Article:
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  • "Living Proof ":Frances Burney's Court Journals and Letters, Volumes 1 and 2
  • Susan K. Howard
Frances Burney . Court Journals and Letters (Oxford: Clarendon, 2011).
Vol. 1: (1786), ed. Peter Sabor. Pp. xlix + 343. 8 ills.;
vol. 2: (1787), ed. Stewart Cooke. Pp. xxiii + 334. 5 ills. $185 each

"A simple account of inoffensive actions"—such was Frances Burney's description of the journal she was about to begin for her sister, Susan, in July, 1786, shortly after accepting an appointment as joint keeper of the robes to the queen. Burney goes on to declare that she will "never make the most distant allusion to politics, to the Royal family's private transactions or opinions, nor to any state affairs of any kind" (1:1-2), but, as Peter Sabor's annotation of this passage suggests, Burney's journal chronicling her five years at the court of King George III did just that, and more. The recently published editions of the first two volumes of the journals and letters written during this time by Burney to her family and friends certainly allow us a fascinating glimpse into major political events of the day, such as the attempted assassination of the king, as well as the daily routines and domestic relations of the royal family. But the journal and letters also reveal Burney's response to this change in her life: her [End Page 115] deep sense of deprivation at losing family, friends, and profession; her continued despair over the life sentence she perceives her servitude to be; her resistance to the dehumanizing effects of court service and her persistent attempts to carve time out of the day for herself; and her keen awareness, even through the miasma of her own unhappiness, of the absurdities of her new world. They also reveal the aspects of this world that sustain her: her friendship with Mary Granville Delany, whose correspondence with such writers as Swift, Burney helped to edit while at court; her respect and affection for the royal family; her love of her family; and the conversations she enjoys with the interesting people she meets at court, such as the artist Benjamin West, astronomers William Herschel and Caroline Herschel, caricaturist Henry Bunbury, and botanist John Lightfoot, among others.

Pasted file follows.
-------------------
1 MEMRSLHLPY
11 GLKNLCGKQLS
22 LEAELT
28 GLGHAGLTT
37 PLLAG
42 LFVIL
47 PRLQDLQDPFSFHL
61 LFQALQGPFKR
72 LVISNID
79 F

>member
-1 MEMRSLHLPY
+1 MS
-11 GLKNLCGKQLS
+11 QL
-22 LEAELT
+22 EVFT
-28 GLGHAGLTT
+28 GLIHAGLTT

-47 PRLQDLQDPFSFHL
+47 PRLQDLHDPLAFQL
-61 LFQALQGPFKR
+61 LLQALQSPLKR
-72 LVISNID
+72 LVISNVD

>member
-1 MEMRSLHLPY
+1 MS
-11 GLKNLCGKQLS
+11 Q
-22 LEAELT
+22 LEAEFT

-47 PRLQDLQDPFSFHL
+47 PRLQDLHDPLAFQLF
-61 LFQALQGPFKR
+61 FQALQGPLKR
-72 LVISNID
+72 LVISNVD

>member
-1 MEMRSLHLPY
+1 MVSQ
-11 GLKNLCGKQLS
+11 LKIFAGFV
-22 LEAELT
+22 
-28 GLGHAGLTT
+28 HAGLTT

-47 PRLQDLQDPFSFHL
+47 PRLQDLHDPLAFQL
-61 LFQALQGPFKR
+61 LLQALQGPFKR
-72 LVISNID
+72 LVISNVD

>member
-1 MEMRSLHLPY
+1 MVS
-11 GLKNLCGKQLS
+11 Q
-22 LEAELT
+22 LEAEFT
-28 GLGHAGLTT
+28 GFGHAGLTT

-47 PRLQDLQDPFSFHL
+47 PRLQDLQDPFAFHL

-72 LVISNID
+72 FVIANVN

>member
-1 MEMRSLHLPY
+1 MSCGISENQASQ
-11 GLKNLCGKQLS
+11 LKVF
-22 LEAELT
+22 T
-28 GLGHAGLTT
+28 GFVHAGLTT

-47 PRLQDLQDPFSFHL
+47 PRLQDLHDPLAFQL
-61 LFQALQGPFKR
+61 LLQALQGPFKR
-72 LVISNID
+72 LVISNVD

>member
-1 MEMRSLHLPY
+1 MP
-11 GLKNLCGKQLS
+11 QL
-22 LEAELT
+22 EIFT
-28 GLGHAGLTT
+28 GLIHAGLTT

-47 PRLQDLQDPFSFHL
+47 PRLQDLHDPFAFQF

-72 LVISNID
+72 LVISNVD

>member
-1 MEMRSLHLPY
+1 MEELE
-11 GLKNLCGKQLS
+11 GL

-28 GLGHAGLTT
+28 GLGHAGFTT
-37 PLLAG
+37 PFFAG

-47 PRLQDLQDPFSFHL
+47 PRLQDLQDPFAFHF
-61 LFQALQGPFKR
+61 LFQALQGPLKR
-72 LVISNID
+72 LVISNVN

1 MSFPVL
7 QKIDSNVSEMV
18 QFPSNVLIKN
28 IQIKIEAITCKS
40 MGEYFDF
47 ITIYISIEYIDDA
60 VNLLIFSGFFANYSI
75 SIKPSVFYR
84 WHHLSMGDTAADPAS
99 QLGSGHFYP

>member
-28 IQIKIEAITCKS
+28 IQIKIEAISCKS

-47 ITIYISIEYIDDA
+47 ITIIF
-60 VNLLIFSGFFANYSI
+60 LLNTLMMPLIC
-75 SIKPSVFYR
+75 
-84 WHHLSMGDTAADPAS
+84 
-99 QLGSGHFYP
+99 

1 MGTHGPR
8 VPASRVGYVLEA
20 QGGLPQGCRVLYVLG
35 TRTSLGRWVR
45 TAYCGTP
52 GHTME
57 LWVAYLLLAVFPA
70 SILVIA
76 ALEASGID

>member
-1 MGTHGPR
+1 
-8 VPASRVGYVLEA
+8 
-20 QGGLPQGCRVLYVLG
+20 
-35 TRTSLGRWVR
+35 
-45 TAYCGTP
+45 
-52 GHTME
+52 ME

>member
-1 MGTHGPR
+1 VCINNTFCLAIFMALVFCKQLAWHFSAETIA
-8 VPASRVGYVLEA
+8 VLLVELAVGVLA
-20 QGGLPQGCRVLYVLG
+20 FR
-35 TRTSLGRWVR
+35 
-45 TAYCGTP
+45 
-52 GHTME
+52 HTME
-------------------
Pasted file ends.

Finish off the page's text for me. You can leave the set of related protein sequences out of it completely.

Burney came to court unwillingly, having been recommended not because of any aptitude she may have had, but because of the kindness of her influential friends, Mrs. Delany and Leonard Smelt. Also, the honor done her by the queen's choosing her over the many who wished for such a position, and her father's approbation, may have persuaded her to accept. She was thirty-four, and although she lived still with her father, the musicologist Charles Burney, and aided him in his research, she had achieved celebrity status as the author of Evelina (1778), and then Cecilia (1782). Indeed, she points out in her journal that unlike her predecessor, Mrs. Hagedorn, who never went out in the evening because she "had no connections," Burney has connections "such as no one, I believe, ever had before" (1:54), including her family of married brothers and sisters, with their children, as well as her extended family. Though unmarried at this time—she would marry General d'Arblay in 1793—Burney had had a four-year long relationship with George Owen Cambridge that had recently ended when he failed to propose to her. This disappointment, which she revisits several times in the journal and letters for 1786 and 1787, oppresses Burney as she commences her duties to the queen, and she begins the journal as much to take her mind off her emotional pain at this loss as to reach out to her sister, and later to her friend, Fredy Locke, in her homesickness. Perhaps more than any of the journals she had written since 1768, those of 1786 were a coping mechanism. Though she often composed these many days, even months, after the events, relying, as she says, on "Pocket Book memorandums, which are minutely faithful, and which I set down every Morning from the events, or the no events, of the preceding Day" (1:86), they, in tandem with her letters, offer her the...